Therefore, if the initial velocities are zero, only the cosine terms are needed and a general form for the solution simplifies to:

(Now the choice of the ordering of the γ coefficients is clear; this equation has γ1 and γ2 instead of γ1 and γ3)

Finding Unknown Coefficients

We can find the coefficients γ1 and γ2 from the initial conditions.

This yields a 2×2 set of equations that can be solved in a number of ways.  Not surprisingly, the easiest way when using a computer is to formulate it as a matrix equation and solve.  Start by forming a 2x2 matrix v whose columns are the eigenvectors of the problem

The equation for the initial conditions then becomes

The coefficient γ1 and γ2 are then easily found as the inverse of v multiplied by x(0)

Example: Modes of vibration and oscillation in a 2 mass system

Consider the case when  k1=k2=m=1, as before, with initial conditions on the masses of

Assuming a solution of 

we know that 

We can write this as a set of two equations in two unknowns.

so

Thus the equations of motion is given by

or 

Note: The two unknowns can also be solved for using only matrix manipulations by starting with the initial conditions and re-writing:

Now it is a simple task to find γ1 and γ2.  This is the method used in the MatLab code shown below.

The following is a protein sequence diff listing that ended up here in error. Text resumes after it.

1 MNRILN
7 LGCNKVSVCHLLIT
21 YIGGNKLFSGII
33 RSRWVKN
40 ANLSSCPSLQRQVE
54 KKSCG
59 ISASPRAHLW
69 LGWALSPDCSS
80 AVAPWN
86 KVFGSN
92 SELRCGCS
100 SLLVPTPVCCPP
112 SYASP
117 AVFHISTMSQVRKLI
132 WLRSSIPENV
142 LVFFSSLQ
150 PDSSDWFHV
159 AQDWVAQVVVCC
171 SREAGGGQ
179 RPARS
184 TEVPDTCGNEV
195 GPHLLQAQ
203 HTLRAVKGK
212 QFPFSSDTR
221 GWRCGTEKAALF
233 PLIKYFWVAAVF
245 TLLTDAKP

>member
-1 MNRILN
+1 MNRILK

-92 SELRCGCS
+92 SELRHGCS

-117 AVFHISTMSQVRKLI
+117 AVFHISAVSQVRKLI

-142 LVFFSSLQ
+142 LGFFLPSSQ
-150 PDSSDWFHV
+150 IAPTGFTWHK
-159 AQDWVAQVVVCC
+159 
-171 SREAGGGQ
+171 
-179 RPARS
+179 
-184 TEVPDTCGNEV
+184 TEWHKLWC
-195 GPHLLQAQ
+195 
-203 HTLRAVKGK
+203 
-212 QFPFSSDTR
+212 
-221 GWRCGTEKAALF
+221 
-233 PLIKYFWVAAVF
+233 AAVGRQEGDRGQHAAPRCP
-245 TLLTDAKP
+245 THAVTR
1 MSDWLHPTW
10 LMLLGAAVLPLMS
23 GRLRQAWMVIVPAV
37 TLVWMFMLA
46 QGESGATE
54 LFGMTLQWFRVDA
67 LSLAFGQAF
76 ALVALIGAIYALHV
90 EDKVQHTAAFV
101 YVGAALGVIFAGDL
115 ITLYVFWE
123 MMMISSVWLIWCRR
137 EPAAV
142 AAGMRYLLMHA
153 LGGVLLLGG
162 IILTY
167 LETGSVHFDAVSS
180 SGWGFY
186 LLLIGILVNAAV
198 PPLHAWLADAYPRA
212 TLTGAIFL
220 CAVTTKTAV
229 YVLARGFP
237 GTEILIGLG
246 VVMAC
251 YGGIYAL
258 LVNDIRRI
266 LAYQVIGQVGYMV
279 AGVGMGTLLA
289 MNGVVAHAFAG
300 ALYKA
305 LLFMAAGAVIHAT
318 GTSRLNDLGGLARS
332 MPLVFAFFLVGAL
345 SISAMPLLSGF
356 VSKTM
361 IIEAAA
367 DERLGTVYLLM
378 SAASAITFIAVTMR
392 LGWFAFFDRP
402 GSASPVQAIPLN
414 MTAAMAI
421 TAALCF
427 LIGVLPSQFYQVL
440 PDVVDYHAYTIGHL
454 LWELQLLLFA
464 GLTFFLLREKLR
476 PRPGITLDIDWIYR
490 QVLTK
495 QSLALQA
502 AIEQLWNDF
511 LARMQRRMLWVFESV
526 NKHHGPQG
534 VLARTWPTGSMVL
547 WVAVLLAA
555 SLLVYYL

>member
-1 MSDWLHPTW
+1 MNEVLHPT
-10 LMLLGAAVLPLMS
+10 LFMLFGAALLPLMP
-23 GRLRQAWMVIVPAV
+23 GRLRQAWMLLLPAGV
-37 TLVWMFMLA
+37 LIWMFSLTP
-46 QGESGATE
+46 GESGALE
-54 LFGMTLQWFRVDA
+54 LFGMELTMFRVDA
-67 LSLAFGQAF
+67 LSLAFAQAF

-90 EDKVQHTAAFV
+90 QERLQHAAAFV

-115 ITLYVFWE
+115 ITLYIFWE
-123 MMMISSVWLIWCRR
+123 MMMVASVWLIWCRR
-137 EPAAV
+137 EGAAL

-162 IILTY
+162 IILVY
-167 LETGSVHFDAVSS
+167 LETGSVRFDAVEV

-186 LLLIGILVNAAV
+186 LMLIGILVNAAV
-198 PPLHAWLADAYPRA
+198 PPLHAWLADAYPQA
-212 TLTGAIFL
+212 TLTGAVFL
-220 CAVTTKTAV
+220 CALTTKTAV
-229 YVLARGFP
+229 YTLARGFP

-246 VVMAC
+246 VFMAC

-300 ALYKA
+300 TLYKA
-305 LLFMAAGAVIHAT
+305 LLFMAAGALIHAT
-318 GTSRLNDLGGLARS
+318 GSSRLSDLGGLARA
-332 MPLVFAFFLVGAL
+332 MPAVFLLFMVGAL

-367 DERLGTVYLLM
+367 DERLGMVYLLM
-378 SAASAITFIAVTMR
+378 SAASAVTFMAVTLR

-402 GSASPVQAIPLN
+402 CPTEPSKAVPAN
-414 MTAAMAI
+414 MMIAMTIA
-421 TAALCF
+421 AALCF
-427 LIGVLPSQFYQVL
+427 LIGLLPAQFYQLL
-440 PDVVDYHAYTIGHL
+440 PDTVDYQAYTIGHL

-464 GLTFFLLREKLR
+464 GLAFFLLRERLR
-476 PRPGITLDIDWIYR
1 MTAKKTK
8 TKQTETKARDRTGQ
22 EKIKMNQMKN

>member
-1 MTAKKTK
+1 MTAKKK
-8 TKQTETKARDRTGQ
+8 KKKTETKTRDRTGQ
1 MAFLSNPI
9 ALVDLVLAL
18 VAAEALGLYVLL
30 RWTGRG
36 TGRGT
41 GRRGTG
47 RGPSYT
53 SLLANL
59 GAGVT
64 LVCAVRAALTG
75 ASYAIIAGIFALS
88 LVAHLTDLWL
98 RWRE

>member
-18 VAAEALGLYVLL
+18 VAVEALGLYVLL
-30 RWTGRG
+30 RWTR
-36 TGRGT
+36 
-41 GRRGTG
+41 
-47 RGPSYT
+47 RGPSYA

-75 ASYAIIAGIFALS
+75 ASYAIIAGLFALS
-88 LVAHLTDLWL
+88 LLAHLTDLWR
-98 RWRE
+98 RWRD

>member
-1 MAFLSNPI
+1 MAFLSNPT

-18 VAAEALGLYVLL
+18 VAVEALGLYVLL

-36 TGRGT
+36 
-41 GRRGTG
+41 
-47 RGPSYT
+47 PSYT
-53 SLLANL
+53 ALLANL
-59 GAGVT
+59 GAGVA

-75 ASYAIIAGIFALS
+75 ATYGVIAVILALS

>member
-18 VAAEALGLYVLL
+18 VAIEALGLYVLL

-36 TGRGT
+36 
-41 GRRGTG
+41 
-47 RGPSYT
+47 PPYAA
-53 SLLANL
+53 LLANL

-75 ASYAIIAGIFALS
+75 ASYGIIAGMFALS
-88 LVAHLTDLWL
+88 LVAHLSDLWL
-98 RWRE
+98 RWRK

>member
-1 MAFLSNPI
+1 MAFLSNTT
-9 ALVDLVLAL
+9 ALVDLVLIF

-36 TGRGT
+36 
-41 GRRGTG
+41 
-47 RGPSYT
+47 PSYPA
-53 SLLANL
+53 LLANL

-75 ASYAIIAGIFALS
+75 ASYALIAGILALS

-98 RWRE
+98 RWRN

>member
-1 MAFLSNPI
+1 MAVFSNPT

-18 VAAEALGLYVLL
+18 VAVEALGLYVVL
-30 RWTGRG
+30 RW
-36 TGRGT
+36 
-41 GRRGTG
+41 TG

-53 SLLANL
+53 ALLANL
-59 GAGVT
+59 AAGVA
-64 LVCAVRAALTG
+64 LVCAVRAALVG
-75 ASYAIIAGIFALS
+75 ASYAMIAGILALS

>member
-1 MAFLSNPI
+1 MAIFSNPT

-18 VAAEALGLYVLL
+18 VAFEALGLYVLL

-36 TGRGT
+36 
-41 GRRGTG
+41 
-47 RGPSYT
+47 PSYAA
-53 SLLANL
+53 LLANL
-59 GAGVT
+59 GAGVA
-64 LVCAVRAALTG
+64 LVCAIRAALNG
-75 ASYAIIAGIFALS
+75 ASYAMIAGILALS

Using MatLab to find eigenvalues, eigenvectors, and unknown coefficients of initial value problem.

>> A=[-2 1;1 -2];       %Matrix determined by equations of motion.
>> [v,d]=eig(A)         %Find Eigenvalues and vectors.  The eigenvectors are the columns of "v," the eigenvectors are
                        %the diagonal elements of "d"
 v =
   0.7071  0.7071
  -0.7071  0.7071
 d =
  -3.0000  0
   0      -1.0000

>> x0=[1 0]'             %Initial conditions
 x0 =
   1
   0

>> gamma=inv(v)*x0	%Find unknown coefficients
gamma = 0.7071 0.7071

Using MatLab to calculate and plot plot the solution of an initial value problem.

(link to code)

%Define Array from equations of motion.
A=[-2 1;1 -2];            %2 masses
[v,d]=eig(A);             %Find Eigenvalues and vectors.
omega=sqrt(diag(-d));     %Get frequencies
x0=[1 0]'                 %Initial condition
gam=inv(v)*x0             %Find unknown coefficients


%nxn array with coefficients of gamma along the diagonal
g=diag(gam);
t=0:0.2:20;               %1xM Time vector (for plotting)
                          % cos(omega*t) is an nxM array with
                          %       cos(w1*t),...,cos(wn*t) in rows
x=v*g*cos(omega*t);       %Calculate output

% Display pertinent information about the system
disp('A matrix'); disp(A)
disp('Eigenvalues'); disp(diag(d)')